My question involves collection proceedings in the State of: Ohio.
After being found in default of my student loans, I began paying the loan back. After about a year, they (DOJ)switched to e-pay. I lost track of the site to make payments, and stopped paying. I never received a notice to make a payment after that. I sent several emails to DOJ to try to find out where to send payments to, with no response.
After receiving notice that they were going to garnish my wages, I contacted the DOJ in Columbus. I was told my options were to do nothing, and they would take 25% of my salary. The other option was to fill out a financial statement, and that we could try to work out an agreeable amount to be garnished.
Two questions for you. Is there any way to stop the garnishment from beginning, and just continue to make payments? Also, in the financial statement, it asks for our gross earnings, but that doesn't account for insurance, Aflac, union dues, retirement, or anything else that is coming out of our checks. Which means our take home is way less than what we gross. Is that right/fair (not that the government cares about fair).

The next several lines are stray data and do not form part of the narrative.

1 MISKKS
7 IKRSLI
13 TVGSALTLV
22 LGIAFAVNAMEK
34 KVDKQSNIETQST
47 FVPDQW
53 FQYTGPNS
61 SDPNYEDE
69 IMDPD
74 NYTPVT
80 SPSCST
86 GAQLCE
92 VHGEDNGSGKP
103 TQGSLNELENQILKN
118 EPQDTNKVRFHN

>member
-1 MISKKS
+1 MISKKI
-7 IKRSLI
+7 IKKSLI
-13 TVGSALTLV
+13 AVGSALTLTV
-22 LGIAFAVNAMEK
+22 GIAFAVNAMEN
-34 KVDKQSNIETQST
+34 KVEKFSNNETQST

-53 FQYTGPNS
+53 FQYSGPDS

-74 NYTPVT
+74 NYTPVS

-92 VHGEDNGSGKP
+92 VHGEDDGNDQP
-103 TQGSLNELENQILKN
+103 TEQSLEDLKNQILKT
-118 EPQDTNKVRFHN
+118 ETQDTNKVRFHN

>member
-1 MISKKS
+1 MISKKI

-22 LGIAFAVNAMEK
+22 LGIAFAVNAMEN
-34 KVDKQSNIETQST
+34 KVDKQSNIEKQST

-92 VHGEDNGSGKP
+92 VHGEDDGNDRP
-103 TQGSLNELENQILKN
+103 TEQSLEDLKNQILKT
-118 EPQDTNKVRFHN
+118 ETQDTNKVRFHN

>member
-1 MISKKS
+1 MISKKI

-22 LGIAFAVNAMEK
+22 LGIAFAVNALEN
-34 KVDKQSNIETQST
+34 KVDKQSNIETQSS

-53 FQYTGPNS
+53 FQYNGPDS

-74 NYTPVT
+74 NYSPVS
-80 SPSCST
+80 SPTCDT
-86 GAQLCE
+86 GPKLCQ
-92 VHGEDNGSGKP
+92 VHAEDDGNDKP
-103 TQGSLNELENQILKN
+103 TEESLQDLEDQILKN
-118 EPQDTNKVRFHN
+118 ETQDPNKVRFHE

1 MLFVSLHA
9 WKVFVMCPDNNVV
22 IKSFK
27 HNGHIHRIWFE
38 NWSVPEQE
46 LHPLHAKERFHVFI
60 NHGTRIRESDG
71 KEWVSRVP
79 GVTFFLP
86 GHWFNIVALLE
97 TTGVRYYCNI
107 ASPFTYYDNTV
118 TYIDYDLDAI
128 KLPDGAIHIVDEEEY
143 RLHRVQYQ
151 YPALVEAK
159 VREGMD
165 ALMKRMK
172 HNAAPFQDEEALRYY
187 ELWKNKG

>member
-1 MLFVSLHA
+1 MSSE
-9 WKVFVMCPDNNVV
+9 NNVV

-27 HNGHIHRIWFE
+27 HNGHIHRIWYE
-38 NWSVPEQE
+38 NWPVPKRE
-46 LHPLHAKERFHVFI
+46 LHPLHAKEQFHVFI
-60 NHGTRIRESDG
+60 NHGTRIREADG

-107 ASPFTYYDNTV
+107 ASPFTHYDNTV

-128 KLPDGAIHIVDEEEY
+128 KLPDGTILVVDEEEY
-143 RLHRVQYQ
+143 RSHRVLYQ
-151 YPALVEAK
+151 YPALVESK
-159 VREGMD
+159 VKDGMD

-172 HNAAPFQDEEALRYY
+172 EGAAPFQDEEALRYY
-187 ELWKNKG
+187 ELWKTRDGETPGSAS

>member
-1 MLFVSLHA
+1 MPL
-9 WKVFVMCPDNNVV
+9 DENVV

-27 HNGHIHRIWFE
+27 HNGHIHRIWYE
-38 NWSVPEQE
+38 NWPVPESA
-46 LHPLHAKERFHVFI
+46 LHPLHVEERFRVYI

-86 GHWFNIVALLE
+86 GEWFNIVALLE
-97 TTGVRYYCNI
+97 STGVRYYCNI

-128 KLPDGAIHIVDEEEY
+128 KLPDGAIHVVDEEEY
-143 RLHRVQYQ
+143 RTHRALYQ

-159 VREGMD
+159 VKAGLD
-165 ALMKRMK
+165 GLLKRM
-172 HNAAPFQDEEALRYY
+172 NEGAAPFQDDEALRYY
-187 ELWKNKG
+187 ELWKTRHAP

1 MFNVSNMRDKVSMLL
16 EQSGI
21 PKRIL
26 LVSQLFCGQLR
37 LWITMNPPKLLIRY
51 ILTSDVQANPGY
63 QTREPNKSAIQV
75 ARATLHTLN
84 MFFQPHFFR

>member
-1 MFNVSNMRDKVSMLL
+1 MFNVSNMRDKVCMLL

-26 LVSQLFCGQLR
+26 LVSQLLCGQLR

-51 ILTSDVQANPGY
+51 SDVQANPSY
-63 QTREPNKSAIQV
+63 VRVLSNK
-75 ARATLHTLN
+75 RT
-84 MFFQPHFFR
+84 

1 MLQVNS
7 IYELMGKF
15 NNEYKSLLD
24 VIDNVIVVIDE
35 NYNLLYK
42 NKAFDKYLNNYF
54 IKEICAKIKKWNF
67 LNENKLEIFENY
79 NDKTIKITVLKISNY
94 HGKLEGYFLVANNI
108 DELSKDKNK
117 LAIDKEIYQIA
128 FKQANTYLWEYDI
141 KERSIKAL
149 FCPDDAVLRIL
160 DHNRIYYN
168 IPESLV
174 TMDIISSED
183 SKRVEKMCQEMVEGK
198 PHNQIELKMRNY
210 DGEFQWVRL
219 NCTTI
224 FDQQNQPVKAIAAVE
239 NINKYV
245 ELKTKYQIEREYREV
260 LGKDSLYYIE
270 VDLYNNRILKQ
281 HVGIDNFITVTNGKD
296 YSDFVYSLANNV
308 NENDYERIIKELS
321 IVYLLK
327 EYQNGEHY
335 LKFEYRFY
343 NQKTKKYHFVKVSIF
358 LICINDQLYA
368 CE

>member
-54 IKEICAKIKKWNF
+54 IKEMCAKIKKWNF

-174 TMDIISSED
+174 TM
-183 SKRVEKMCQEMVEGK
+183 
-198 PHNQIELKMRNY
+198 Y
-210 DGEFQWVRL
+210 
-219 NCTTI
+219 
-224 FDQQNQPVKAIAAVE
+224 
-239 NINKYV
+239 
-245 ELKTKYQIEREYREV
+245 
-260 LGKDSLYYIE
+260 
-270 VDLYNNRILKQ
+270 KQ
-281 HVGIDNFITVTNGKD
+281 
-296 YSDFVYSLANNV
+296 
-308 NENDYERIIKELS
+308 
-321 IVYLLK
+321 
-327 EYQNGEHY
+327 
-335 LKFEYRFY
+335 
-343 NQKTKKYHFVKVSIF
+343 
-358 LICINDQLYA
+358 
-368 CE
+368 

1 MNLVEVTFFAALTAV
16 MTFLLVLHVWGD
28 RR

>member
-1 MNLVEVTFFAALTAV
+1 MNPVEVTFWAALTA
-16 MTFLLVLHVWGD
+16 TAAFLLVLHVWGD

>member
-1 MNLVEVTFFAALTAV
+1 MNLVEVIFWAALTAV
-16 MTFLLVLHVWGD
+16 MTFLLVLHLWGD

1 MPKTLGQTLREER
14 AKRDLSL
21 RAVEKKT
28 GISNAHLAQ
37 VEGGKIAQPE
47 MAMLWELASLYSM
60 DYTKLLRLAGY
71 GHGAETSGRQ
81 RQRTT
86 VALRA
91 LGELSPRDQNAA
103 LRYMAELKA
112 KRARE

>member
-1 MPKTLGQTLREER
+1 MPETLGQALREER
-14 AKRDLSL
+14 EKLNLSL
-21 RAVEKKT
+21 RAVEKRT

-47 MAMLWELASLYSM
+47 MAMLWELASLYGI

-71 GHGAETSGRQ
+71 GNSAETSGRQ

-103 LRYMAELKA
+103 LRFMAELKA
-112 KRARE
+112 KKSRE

I saw a term in another thread. What is a slow pay motion, and is it an option in this case?
Ultimately, I'm trying to keep from having a garnishment on my credit history. I do not have an attorney, nor have I consulted with one. Do I need to? What options do I have, other than letting them garnish my wages?
Is there a statue of limitations on student loans? Federal student loans?